Terranova celebrates International Women’s Day 2018 with great fervor and joy as women play a significant role in pushing the envelope further in terms of creativity, innovation, and business growth – every single day. They tackle unflinchingly, what frequently are, insurmountable challenges, often in professional circles that continuously undermine their well-earned authority. With every small and big decision taken, women security professionals revolutionize a predominantly male industry into a more inclusive sphere. Terranova celebrates their accomplishments.

Importantly, the gender disparity in the field of cybersecurity still prevails. Every year, few women undertake a career path in information security. According to the 2017 study by Kaspersky Lab, Beyond 11%: A Study Into Why Women Are Not Entering Cybersecurity, there are many reasons justifying the lack of women in the industry; most stem from the gloomy reality of under-representation of female role-models in cybersecurity. The following passage testified to this fact:

“Arguably the biggest reason that women are not entering cybersecurity is the lack of high-profile role models or key influencers around them. Without someone to admire and look up to, it’s simply too easy for women to assume it’s a no-go area for them. Men, for example, make up the majority of key commentators and experts in the media.” (Kaspersky Lab, 2017)

The study indicates that girls and young women who have been exposed to positive role-models holding leading roles in cybersecurity, or who have been properly informed of the career options available following their studies in the field, are more likely to pursue a career in cybersecurity. Indeed, schools and cybersecurity organizations have a responsibility to raise proper awareness of information security professions and related personal and professional rewards. “There is a need for cybersecurity to be better positioned as a viable career choice for young women. The career itself needs to be promoted among young women, by women, and the industry as a whole. Young women need to be made aware of, and get help developing, the skills required to work in the industry.” (Kaspersky Lab, 2017)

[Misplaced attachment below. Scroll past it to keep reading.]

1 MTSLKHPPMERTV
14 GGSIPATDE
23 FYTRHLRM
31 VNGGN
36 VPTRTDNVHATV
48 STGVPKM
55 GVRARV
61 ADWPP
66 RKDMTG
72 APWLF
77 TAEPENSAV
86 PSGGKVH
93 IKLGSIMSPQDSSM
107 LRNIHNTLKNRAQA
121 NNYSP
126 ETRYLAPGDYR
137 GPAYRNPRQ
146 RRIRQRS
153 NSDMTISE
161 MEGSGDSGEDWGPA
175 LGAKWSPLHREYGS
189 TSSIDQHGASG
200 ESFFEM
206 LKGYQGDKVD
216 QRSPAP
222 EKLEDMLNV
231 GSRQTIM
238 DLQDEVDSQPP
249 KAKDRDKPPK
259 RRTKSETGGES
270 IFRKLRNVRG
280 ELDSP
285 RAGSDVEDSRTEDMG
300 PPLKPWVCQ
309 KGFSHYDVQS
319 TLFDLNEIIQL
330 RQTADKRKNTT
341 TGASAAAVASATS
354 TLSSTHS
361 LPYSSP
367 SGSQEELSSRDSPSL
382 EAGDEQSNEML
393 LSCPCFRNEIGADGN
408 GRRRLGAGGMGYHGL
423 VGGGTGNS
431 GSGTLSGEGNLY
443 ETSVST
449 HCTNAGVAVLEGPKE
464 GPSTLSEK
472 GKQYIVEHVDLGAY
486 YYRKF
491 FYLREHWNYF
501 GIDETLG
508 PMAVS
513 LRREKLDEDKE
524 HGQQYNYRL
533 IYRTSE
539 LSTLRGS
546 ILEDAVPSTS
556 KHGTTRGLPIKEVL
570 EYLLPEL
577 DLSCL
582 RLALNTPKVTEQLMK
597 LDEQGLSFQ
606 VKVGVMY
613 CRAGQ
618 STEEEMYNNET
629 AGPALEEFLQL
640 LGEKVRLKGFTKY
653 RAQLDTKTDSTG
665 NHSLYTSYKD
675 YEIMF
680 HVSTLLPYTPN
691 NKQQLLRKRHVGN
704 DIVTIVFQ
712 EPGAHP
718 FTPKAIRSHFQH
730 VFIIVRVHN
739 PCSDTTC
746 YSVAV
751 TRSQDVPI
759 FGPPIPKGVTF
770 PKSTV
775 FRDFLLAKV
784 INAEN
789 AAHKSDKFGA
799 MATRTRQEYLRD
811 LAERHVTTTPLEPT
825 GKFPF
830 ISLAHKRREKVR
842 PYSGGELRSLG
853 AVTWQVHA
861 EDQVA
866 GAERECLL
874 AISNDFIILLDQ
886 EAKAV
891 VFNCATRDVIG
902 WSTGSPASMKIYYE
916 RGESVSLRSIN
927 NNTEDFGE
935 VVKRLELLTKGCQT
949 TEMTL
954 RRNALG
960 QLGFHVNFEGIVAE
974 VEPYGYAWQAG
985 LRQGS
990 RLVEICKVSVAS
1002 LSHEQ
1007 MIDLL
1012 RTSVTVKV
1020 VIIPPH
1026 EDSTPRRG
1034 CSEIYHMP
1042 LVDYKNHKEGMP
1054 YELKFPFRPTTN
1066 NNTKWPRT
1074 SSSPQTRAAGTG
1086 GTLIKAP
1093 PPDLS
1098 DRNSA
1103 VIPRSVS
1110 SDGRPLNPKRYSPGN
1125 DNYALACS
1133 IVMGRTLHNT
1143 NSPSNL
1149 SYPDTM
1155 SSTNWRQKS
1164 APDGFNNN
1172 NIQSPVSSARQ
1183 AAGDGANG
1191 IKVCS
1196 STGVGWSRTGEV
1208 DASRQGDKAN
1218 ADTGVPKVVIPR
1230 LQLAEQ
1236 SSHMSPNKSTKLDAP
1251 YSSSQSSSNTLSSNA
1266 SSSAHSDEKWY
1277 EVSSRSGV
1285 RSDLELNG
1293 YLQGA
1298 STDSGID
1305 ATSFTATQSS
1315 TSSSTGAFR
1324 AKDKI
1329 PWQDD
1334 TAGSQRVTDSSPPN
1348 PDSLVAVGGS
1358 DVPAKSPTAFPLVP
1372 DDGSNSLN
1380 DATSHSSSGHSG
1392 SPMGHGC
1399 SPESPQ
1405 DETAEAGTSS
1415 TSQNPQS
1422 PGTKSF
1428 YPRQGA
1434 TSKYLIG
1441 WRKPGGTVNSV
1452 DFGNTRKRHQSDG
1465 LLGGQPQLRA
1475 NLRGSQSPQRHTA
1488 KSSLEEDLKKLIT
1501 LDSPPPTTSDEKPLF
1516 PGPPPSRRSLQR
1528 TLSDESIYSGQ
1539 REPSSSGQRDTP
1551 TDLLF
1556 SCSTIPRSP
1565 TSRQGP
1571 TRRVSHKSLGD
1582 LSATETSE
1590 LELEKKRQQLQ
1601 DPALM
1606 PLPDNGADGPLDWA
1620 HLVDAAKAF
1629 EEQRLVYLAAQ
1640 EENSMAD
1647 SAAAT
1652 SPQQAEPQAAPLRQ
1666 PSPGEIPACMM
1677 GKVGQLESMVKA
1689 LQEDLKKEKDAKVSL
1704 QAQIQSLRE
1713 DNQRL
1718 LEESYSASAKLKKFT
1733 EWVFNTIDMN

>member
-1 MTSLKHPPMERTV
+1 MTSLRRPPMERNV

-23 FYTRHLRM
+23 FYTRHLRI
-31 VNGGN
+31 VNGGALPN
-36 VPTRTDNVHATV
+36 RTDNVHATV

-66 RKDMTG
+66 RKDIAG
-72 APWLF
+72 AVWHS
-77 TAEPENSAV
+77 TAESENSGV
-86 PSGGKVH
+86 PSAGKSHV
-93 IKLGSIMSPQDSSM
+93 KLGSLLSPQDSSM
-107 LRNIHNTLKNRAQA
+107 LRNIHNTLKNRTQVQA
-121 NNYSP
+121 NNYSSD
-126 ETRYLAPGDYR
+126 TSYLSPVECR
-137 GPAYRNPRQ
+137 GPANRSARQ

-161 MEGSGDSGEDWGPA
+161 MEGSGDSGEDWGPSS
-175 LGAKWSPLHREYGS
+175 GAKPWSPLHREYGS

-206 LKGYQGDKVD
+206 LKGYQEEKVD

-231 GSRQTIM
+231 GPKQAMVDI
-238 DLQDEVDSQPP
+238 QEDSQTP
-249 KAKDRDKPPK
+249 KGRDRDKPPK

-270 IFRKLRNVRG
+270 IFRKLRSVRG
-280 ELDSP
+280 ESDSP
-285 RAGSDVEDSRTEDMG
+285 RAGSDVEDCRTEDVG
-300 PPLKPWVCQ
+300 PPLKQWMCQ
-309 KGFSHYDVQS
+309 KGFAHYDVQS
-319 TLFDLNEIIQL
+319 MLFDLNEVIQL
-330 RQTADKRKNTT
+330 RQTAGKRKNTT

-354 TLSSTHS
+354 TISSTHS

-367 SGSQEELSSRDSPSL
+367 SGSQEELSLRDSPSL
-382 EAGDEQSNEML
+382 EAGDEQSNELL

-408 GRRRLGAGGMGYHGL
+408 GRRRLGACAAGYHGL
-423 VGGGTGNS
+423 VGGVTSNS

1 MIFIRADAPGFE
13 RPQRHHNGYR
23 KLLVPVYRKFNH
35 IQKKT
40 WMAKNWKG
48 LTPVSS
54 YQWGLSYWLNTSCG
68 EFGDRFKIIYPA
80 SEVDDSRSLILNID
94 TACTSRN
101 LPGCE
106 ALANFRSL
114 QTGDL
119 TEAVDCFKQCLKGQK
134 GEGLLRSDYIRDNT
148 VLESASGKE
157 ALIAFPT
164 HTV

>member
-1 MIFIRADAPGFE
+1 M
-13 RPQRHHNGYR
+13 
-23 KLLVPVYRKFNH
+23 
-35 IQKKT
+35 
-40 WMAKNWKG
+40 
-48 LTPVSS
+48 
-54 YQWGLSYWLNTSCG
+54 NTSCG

Interestingly, many organizations have been challenging the status quo by undertaking initiatives that reject the female/male divide in cybersecurity. The Girls Scouts USA have launched a cybersecurity curriculum which allows girls between the ages 5 and 12 to earn badges, celebrating “problem-solving and leadership skills,” reveals CSO. Such projects are exactly the type of settings we need to get the dialogue going in schools and in business contexts.

A recent press release, The Future of Cybersecurity is Female, announces that the NYU Tandon School of Engineering is developing an intensive summer program, featuring the theme: “introduction to computer science and cybersecurity for high school girls.” The initiative will welcome 48 teenagers and will facilitate students’ understanding of information security concepts, such as hacking and digital forensics, indicates the press release.

Such examples demonstrate that there exist countless possibilities to break the gender gap in the cybersecurity industry. Collaborations between organizations, including academia, corporations, and community-based groups, are essential to the equation as they open doors to progressive representations of men and women in leadership roles and multiply the channels through which women learn about exciting career opportunities in cybersecurity and how to get a piece of the pie.